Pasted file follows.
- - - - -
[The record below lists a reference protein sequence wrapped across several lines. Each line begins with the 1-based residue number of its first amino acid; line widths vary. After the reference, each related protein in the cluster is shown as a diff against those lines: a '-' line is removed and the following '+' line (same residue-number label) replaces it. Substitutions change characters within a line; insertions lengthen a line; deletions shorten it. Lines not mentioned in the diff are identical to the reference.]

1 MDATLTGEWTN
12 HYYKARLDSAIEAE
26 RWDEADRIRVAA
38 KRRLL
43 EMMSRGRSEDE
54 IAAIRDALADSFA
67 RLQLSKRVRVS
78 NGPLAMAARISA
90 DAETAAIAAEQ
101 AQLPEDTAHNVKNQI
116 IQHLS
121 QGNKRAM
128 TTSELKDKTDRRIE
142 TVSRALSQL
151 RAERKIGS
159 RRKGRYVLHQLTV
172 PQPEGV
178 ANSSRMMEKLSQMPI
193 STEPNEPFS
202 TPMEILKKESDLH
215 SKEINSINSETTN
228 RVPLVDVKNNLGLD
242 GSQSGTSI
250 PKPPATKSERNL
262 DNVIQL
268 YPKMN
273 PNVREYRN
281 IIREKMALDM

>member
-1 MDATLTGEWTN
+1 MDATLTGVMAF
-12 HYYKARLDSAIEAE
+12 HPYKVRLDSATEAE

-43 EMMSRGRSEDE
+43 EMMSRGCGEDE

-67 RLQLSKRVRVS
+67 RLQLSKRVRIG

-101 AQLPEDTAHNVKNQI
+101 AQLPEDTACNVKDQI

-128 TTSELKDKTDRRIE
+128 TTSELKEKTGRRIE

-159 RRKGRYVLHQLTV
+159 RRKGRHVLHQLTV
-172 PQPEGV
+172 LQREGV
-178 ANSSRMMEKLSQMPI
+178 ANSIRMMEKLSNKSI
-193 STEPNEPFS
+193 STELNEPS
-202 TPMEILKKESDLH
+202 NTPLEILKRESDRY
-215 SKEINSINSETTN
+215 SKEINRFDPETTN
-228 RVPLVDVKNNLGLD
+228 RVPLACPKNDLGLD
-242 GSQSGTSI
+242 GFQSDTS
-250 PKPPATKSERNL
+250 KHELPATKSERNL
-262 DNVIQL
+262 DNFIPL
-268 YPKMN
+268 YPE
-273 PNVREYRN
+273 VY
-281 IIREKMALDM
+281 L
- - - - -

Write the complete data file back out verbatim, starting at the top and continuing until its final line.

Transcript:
[The record below lists a reference protein sequence wrapped across several lines. Each line begins with the 1-based residue number of its first amino acid; line widths vary. After the reference, each related protein in the cluster is shown as a diff against those lines: a '-' line is removed and the following '+' line (same residue-number label) replaces it. Substitutions change characters within a line; insertions lengthen a line; deletions shorten it. Lines not mentioned in the diff are identical to the reference.]

1 MDATLTGEWTN
12 HYYKARLDSAIEAE
26 RWDEADRIRVAA
38 KRRLL
43 EMMSRGRSEDE
54 IAAIRDALADSFA
67 RLQLSKRVRVS
78 NGPLAMAARISA
90 DAETAAIAAEQ
101 AQLPEDTAHNVKNQI
116 IQHLS
121 QGNKRAM
128 TTSELKDKTDRRIE
142 TVSRALSQL
151 RAERKIGS
159 RRKGRYVLHQLTV
172 PQPEGV
178 ANSSRMMEKLSQMPI
193 STEPNEPFS
202 TPMEILKKESDLH
215 SKEINSINSETTN
228 RVPLVDVKNNLGLD
242 GSQSGTSI
250 PKPPATKSERNL
262 DNVIQL
268 YPKMN
273 PNVREYRN
281 IIREKMALDM

>member
-1 MDATLTGEWTN
+1 MDATLTGVMAF
-12 HYYKARLDSAIEAE
+12 HPYKVRLDSATEAE

-43 EMMSRGRSEDE
+43 EMMSRGCGEDE

-67 RLQLSKRVRVS
+67 RLQLSKRVRIG

-101 AQLPEDTAHNVKNQI
+101 AQLPEDTACNVKDQI

-128 TTSELKDKTDRRIE
+128 TTSELKEKTGRRIE

-159 RRKGRYVLHQLTV
+159 RRKGRHVLHQLTV
-172 PQPEGV
+172 LQREGV
-178 ANSSRMMEKLSQMPI
+178 ANSIRMMEKLSNKSI
-193 STEPNEPFS
+193 STELNEPS
-202 TPMEILKKESDLH
+202 NTPLEILKRESDRY
-215 SKEINSINSETTN
+215 SKEINRFDPETTN
-228 RVPLVDVKNNLGLD
+228 RVPLACPKNDLGLD
-242 GSQSGTSI
+242 GFQSDTS
-250 PKPPATKSERNL
+250 KHELPATKSERNL
-262 DNVIQL
+262 DNFIPL
-268 YPKMN
+268 YPE
-273 PNVREYRN
+273 VY
-281 IIREKMALDM
+281 L